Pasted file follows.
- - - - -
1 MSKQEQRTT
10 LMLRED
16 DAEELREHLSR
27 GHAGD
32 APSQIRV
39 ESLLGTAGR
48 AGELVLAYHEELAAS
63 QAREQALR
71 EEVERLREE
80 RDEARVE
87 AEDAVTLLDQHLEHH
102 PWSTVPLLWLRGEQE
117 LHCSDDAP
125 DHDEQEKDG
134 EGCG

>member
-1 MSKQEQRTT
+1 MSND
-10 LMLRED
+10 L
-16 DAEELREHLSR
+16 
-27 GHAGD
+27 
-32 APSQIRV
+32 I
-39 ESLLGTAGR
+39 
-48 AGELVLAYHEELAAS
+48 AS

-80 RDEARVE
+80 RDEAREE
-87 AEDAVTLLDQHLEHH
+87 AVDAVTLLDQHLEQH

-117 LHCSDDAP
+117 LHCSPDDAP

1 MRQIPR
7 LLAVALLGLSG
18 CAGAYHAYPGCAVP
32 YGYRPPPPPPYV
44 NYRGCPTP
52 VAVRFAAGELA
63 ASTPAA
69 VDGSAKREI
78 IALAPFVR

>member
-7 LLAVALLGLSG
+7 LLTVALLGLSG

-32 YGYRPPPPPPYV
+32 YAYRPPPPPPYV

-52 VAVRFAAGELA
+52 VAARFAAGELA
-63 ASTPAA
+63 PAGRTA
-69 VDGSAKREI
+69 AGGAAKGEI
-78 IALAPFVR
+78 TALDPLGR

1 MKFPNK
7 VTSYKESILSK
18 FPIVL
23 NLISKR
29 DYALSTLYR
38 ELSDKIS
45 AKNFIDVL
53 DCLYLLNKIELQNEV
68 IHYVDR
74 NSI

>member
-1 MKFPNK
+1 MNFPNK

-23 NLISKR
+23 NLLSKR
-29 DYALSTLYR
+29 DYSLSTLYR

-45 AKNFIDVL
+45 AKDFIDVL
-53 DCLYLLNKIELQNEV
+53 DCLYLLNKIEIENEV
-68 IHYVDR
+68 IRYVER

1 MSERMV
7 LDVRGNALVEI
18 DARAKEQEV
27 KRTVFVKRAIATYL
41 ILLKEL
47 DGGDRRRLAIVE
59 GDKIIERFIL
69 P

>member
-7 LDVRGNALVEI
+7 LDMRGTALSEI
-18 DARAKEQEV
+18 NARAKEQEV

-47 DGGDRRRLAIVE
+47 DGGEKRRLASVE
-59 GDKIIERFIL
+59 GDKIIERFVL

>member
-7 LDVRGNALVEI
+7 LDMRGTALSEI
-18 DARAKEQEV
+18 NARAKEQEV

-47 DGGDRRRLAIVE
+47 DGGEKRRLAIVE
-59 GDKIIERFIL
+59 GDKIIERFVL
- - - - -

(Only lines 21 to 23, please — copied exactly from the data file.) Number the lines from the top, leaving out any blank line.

-16 DAEELREHLSR
+16 
-27 GHAGD